Our era of massive data and knowledge is no longer a novelty. The amounts of data, especially in crucial domains such as traffic or health ones, are increasing exponentially. Consequently, retrieving the most relevant information for the end user on time is a problem that has not yet been solved. Indeed, with large-volume, heterogeneous, autonomous sources with distributed and decentralized control, exploring complex and evolving relationships among harvesting data for a decision making cannot be ensured with classical approaches, techniques and, tools. The general aim of decision making in this era is to reduce large-scale problems to a scale that humans can comprehend and act upon. To this end, there are extreme challenges for new models, advances and adaptation in technologies and methodologies for: (i) an Intelligent collection and integration of heterogeneous sources of data; (ii) extracting, aggregating and discovering useful and dynamic knowledge from Big Data either sensitive, certain or not; (iii) decentralized management of data, and Artificial Intelligence technologies for an Intelligent decision making. To meet those challenges, it’s necessary to develop intuitive systems with some degree of intelligence and agent technology has proved to be a reliable too with great potential for solving problems especially in large scale distributed systems in several domains. This tutorial overviews the new trends accordingly. It aims to enrich attendees’ knowledge on Big Data, the notion of resource, collection and integration of multi-sources, data warehouses and intelligent cubes, aggregation of knowledge, AI technology & the contribution of semantic services-oriented architectures.
Tutorial 3: Design and deployments of Wireless Sensor Networks

Prof. Jaime Lloret (This email address is being protected from spambots. You need JavaScript enabled to view it.) received his B.Sc.+M.Sc. in Physics in 1997, his B.Sc.+M.Sc. in electronic Engineering in 2003 and his Ph.D. in telecommunication engineering (Dr. Ing.) in 2006. He is a Cisco Certified Network Professional Instructor. He worked as a network designer and administrator in several enterprises. He is currently Associate Professor in the Polytechnic University of Valencia. He is the Chair of the Integrated Management Coastal Research Institute (IGIC) and he is the head of the "Active and collaborative techniques and use of technologic resources in the education (EITACURTE)" Innovation Group. He is the director of the University Diploma “Redes y Comunicaciones de Ordenadores” and he has been the director of the University Master "Digital Post Production". He was Vice-chair for The Europe/Africa Region of Cognitive Networks Technical Committee (IEEE Communications Society) and Vice-chair of the Internet Technical Committee (IEEE Communications Society and Internet society). He has been Internet Technical Committee chair (IEEE Communications Society and Internet society). He has authored 22 book chapters and has more than 450 research papers published in national and international conferences, international journals (more than 200 with ISI Thomson JCR). He has been the co-editor of 40 conference proceedings and guest editor of several international books and journals. He is editor-in-chief of the “Ad Hoc and Sensor Wireless Networks” (with ISI Thomson Impact Factor), the international journal "Networks Protocols and Algorithms", and the International Journal of Multimedia Communications. Moreover, he is Associate Editor-in-Chief of “Sensors” in the Section sensor Networks, he is advisory board member of the “International Journal of Distributed Sensor Networks” (both with ISI Thomson Impact factor), and he is IARIA Journals Board Chair (8 Journals). Moreover, he is (or has been) associate editor of 46 international journals (16 of them with ISI Thomson Impact Factor). He has been involved in more than 450 Program committees of international conferences, and more than 150 organization and steering committees. He has led many local, regional, national and European projects. He is currently the chair of the Working Group of the Standard IEEE 1907.1. He has been general chair (or co-chair) He is IEEE Senior, ACM Senior and IARIA Fellow.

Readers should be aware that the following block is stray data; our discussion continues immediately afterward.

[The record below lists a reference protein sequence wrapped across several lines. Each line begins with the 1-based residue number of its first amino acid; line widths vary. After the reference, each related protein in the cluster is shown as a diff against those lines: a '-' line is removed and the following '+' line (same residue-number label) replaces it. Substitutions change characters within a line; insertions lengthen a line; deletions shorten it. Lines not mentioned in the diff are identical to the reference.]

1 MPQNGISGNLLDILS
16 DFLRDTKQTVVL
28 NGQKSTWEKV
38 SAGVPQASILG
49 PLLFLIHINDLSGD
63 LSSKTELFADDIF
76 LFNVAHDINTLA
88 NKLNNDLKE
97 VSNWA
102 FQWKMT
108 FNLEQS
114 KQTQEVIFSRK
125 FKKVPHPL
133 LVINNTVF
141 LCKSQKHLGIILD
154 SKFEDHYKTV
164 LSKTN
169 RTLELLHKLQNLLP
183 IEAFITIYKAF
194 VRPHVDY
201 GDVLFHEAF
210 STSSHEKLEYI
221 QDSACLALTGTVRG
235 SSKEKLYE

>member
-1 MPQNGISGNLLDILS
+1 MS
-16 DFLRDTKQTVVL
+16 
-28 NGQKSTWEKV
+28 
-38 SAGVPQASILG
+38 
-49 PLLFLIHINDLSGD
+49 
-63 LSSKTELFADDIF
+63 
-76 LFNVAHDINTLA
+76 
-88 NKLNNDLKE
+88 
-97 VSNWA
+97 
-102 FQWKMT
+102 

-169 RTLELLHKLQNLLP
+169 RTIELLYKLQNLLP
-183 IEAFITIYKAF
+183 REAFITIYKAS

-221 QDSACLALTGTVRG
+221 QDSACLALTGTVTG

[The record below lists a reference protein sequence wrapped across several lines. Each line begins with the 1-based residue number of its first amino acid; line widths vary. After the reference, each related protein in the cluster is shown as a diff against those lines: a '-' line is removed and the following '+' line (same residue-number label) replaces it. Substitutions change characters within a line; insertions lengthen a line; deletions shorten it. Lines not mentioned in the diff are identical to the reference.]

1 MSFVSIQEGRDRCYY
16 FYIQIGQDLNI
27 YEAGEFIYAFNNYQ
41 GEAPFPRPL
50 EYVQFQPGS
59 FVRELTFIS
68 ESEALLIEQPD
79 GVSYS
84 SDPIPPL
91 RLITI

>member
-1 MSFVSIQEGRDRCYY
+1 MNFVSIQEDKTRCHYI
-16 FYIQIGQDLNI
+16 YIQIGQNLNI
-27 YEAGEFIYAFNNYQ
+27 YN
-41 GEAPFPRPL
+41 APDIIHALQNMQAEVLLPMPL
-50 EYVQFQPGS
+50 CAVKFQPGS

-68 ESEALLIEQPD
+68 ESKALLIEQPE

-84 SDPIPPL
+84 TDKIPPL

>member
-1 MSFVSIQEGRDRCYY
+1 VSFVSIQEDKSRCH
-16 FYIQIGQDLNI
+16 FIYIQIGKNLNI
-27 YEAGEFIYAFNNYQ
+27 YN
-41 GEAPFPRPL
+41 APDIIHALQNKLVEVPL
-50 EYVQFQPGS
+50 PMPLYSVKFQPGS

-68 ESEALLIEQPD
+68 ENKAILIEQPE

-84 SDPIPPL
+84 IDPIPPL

Sensor technology is currently used everywhere in any type of environment. Theoretical proposals and theories, appeared 15 years ago, have become real development of distributed mechanisms and small devices with both low cost and low energy consumption, while they have enough computing capacity for processing information locally and communicating wirelessly with other elements. The ubiquity nature of wireless sensor networks (WSN) allows them to monitor any type of environment and can be focused on any type of purpose. The environment where WSN could be applied can range from human healthcare systems to the creation of smart systems, such as for smart cities or even for animal welfare and feeding systems. Moreover, some features, such as scalability and protocol optimization, must be taken into account when amount of sensors are necessary to sense an environment or take measurements from the surroundings. In this tutorial, we are going to show several sensor node platforms and devices, which have been used for real implementations. We will show how their features have been changed along the time and we will revise the benefits of the most updated sensor nodes available in the market. Characteristics like improved wireless cards to reach larger distances and low power consumption when transmitting, high computing capacity to process the data gathered and even to provide routing services between nodes without direct vision and more input/output port to include more sensors in a single device, make them a very powerful tool to acquire data from the environment while they are easy to be deployed and allow self-configuration. We will also show some wireless sensor network protocols and algorithms deployed to allow communication between nodes, which have been designed taking into account low energy consumption, while keeping the distributed system feature. The talk will end with the explanation of some practical deployments published in well-known international journals.